Despite being two very different games, the guys over at 1UP seem to think that Mass Effect 2 and Final Fantasy XIII share one glaring similarity - they both eschew typical RPG conventions in order to appeal to "modern audiences". They back up the claim with an overview of the GDC lectures given by Square Enix's Motomu Toriyama and BioWare's Christina Norman:
Despite these discrepancies, it's easy enough to get a fix on where both Norman and Toriyama were coming from with their respective works. FFXIII's more controversial changes seem to have been implemented to satisfy external factors -- that is, the team's perception of how to make the game more accessible to audiences -- while ME2's reinvention was more internally motivated -- which is to say, initiated by the team in response to their own dissatisfaction. That's not to say the ME2 team didn't take feedback into consideration; on the contrary, Norman showed off an extensive spreadsheet that dissected dozens of ME reviews, noting complaints and praise alike. Nevertheless, at the end of the day, these were simply guideposts for the sequel, and Norman's crew took a more holistic approach, using their research to realize the core objective of creating a follow-up that felt more internally consistent. It's a good time to be a casual gamer, I guess.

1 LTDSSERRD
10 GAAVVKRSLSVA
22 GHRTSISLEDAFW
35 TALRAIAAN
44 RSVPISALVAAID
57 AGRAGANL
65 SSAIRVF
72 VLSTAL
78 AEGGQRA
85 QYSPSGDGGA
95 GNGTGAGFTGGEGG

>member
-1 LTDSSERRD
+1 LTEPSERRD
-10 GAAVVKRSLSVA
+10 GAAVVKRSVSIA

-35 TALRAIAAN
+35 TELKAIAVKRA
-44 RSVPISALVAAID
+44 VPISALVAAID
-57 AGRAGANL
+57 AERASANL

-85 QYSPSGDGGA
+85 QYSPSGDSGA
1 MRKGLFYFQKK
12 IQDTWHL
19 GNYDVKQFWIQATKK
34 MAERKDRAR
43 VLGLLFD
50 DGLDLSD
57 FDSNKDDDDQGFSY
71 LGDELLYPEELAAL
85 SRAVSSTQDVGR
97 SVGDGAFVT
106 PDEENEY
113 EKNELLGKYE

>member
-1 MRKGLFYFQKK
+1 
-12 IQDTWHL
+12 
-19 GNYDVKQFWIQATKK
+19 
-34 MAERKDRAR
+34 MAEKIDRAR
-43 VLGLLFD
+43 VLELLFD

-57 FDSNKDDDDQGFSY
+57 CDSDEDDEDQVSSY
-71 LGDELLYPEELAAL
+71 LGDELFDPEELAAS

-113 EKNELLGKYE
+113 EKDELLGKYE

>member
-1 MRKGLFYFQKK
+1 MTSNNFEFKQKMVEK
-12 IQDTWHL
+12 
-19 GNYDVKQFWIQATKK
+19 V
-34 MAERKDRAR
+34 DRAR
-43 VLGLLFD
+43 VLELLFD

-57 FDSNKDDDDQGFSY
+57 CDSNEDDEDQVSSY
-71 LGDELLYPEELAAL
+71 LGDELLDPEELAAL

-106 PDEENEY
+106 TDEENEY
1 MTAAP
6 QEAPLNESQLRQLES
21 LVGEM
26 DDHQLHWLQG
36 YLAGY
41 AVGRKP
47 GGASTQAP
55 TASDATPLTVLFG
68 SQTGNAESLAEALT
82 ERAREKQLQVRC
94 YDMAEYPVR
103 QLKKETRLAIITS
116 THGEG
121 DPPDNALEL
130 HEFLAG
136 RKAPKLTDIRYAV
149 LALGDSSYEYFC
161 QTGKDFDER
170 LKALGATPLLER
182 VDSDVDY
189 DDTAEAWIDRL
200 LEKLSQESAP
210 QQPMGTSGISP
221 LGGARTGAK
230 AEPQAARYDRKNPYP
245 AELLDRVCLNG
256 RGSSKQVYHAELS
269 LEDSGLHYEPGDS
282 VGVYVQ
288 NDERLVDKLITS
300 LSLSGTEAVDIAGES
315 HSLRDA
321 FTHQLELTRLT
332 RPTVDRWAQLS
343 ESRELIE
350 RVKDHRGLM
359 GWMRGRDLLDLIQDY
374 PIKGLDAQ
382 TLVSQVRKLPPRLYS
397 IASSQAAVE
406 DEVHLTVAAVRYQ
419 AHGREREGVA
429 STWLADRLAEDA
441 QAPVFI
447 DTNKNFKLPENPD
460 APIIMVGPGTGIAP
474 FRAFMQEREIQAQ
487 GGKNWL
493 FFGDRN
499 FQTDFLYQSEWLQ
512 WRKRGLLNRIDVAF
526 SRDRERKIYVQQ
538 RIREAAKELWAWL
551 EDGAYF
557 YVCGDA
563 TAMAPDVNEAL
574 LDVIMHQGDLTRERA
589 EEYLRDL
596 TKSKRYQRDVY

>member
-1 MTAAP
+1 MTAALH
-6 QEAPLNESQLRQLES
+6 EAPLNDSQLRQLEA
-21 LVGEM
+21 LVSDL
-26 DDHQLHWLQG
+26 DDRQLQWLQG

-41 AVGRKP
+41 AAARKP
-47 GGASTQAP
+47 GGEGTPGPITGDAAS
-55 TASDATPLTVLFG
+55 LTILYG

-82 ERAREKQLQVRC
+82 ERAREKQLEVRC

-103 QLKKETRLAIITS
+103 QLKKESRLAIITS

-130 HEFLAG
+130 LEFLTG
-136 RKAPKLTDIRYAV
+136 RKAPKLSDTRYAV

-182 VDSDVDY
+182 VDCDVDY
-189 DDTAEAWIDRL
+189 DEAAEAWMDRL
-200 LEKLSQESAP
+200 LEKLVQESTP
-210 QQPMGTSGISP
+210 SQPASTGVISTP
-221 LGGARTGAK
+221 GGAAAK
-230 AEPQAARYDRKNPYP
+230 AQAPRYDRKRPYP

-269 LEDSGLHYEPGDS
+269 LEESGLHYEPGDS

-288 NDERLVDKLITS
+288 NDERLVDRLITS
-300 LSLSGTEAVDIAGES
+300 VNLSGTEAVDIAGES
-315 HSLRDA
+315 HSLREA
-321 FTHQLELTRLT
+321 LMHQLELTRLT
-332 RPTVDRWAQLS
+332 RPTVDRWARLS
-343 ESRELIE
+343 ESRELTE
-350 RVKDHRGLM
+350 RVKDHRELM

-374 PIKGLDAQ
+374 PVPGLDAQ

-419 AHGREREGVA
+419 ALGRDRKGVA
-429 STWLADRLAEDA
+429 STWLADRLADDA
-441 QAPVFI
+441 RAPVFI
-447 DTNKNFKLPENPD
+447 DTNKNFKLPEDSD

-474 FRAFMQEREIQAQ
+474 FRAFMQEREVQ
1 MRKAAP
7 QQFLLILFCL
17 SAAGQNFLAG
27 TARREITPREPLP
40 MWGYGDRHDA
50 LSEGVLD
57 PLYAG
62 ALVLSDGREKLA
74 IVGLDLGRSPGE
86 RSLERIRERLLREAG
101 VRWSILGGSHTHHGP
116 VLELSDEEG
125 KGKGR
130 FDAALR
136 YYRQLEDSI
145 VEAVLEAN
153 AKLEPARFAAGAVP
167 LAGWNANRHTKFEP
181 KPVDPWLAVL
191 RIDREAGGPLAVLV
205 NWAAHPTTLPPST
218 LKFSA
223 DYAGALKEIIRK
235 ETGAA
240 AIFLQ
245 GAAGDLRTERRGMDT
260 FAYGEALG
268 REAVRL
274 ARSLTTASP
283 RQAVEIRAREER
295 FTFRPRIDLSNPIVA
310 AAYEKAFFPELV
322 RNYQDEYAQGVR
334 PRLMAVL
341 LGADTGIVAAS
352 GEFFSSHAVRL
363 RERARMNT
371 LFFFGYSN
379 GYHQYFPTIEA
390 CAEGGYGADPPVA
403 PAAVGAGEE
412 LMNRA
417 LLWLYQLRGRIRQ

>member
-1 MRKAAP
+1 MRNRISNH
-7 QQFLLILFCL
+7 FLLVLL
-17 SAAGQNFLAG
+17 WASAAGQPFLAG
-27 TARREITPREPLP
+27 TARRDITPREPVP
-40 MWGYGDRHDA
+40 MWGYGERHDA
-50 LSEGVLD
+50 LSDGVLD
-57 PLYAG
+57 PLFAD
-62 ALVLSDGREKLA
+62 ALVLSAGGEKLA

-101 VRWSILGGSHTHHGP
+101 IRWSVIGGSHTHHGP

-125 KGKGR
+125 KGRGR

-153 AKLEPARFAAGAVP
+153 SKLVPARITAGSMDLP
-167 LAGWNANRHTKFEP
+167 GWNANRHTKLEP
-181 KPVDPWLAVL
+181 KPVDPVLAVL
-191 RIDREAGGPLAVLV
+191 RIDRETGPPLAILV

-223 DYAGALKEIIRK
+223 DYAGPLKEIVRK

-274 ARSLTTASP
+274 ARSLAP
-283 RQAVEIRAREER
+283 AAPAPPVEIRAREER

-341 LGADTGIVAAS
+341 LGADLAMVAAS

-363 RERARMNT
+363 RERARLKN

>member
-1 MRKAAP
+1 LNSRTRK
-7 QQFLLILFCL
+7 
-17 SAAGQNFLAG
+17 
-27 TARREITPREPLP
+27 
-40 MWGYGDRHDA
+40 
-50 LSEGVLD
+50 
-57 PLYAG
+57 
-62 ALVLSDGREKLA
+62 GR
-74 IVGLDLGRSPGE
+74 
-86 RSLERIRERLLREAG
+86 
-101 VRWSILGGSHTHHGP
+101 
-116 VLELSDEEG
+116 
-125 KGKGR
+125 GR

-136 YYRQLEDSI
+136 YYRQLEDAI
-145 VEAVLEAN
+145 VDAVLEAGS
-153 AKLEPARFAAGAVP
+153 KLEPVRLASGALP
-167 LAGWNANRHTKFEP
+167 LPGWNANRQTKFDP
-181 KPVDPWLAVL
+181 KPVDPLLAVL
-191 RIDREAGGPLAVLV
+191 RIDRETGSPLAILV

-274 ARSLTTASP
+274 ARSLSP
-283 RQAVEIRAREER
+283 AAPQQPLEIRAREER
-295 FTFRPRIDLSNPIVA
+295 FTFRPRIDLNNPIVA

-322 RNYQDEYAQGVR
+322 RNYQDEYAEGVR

The key: To create a good shooter. The most important lesson took from ME feedback was the fact that the game looked and moved like a shooter, but didn't feel like a shooter. Norman's task was to evaluate all the factors behind this discrepancy and reinvent systems as needed. To this end, the ME2 team stripped out the game's RPG components entirely, working from a baseline game that was, simply, a third-person shooter. Once they were satisfied with the feel of the game, they began restoring role-playing components again -- but reworked to prevent compromising the shooter style. This ranged from obvious changes (the radically streamlined inventory system, which greatly reduced the amount of loot and gear available while automating the process of equipping non-player squad members) to more subtle tweaks (the addition of global cool-down time and multiple hot buttons for tech and biotic skills to reduce time spent in the "power wheel" selection menu).